It was at Youth Camp that I was first introduced to Brother JL Parker. He had white hair, a friendly countenance, and an expressive tongue, verbally and physically. He had a million one liners, but he also had a way of running his tongue out of his mouth that conveyed a lot more information than any words could. I was still a teenager and I could not resist smiling when he was around. He was the Sunday School director at his church and had brought a load of teenagers to camp and stayed around as a counselor to make sure they all behaved.
I was playing guitar at that Youth Camp, probably rather poorly, but I was giving it all I had. After that first service Bro. Parker came up to me and talked about guitar. As a young person it was encouraging.
“I’ve got a Gibson The Paul guitar at the house.” He said.
“A Les Paul?” I asked, not familiar with the The Paul model.
“No.” He shook his head. “The Paul, baby.” He stuck his tongue out a little bit.
The next night as I was playing guitar, he made eye contact with me from the back of the sanctuary, and made a motion like he was playing guitar.
There was a girl that I was interested in that week at camp. When you’re a teenager, you think you’re being sly and no one notices who you like. Let’s be clear about this: old people know. Bro. Parker caught me that week right after I left off having a conversation with that girl.
“I just want you to know that I’m pulling for you son. I’m on your side, you just hang in there like a hair in a biscuit, she’ll come around.” After I was through laughing, he switched gears on me. “But let me tell you something, y’all better not be playing licky face!”
JL Parker had the unique ability to be the most affable person in the room without losing the respect of the people he was leading. He was serious about things that were important, and was not afraid nor ashamed to let you know it.
“I made up my mind a long time ago that I was going to be the friendliest person that I could be. If someone meets me, I want to be the nicest person that they met on that day. If you do that, you won’t have any trouble making friends.”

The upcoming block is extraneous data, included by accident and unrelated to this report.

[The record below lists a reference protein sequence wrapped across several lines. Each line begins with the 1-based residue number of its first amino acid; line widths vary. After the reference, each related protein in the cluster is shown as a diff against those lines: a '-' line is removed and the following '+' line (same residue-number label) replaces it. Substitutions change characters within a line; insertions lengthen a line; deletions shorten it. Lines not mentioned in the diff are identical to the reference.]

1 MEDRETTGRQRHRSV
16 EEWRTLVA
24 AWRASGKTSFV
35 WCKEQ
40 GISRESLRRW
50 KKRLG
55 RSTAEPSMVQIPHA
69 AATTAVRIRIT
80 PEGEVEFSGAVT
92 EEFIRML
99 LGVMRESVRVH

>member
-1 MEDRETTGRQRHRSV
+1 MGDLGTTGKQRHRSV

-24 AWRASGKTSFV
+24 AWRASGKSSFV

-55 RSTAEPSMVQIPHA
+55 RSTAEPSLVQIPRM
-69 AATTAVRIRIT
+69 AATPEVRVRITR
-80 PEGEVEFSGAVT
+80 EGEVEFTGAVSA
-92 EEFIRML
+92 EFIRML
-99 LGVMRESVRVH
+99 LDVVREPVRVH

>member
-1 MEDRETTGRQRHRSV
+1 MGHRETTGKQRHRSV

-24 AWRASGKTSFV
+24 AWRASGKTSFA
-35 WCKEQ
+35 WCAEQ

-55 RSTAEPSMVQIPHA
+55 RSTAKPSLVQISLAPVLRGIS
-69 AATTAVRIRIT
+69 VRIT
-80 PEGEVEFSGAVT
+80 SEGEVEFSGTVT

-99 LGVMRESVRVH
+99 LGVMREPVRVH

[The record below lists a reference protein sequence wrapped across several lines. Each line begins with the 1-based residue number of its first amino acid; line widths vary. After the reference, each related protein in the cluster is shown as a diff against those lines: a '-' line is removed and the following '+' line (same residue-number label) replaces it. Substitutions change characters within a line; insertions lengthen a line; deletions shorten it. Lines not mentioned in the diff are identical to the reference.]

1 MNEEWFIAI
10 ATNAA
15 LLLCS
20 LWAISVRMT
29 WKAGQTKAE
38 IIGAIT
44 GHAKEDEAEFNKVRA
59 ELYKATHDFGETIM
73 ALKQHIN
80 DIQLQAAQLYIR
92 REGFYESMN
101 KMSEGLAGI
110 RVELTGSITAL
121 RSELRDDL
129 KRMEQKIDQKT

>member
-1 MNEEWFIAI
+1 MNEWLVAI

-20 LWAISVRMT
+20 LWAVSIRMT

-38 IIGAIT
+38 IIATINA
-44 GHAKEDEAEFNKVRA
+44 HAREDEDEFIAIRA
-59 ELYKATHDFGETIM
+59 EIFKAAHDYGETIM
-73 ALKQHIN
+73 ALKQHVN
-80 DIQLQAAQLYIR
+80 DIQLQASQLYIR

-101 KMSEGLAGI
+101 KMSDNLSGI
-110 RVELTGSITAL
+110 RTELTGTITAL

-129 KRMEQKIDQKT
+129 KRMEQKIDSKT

I moved back to Alabama in 2017 and began attending church with Bro. JL Parker. He was so full of energy, so funny. He had lost his wife a year or so earlier. “I loved that woman.” He told me more than one time. “It’s really hard to imagine losing someone you’ve lived with for forty years. I miss her every day. Being lonely is hard.” Bro. Parker could just say the facts.
For the past year or so his health has been rapidly declining. He shook my hand one night after church,“I need you to do something for me.” he said. There are some people that you are willing to do anything for.
“Yes sir.” I said, with ready ears.
“I got that old The Paul, I want you to put some new strings on it. I’ll pay you for the strings, it don’t matter what kind, your preference.”
“I have a pack at the house that won’t cost you a dime if you let me play that guitar at church one night.”
“You got a deal!”
The following Sunday I was playing the newly strung and serviced guitar during service when Bro. J.L. Parker walked across the platform during the middle of a song.
“You like that guitar?” He asked in my ear.
“Yes sir, this thing sounds great.”
“Well you can have it!” He said as he walked off.
There are few times in life where you laugh and cry at the same time. This was one of those times. If this was him showing me how much he loved me, the message certainly got through. He had a way of doing things in a big way. I glanced back to where he was now standing, and he stuck his tongue out and played a little air guitar.
Bro. JL Parker passed on to his reward today. It’s a tall task to convey the character of a man like JL Parker in any amount words, but if I could only use one it would have to be: Faithful.
JL Parker was my friend and I loved him. And I’m going to miss him.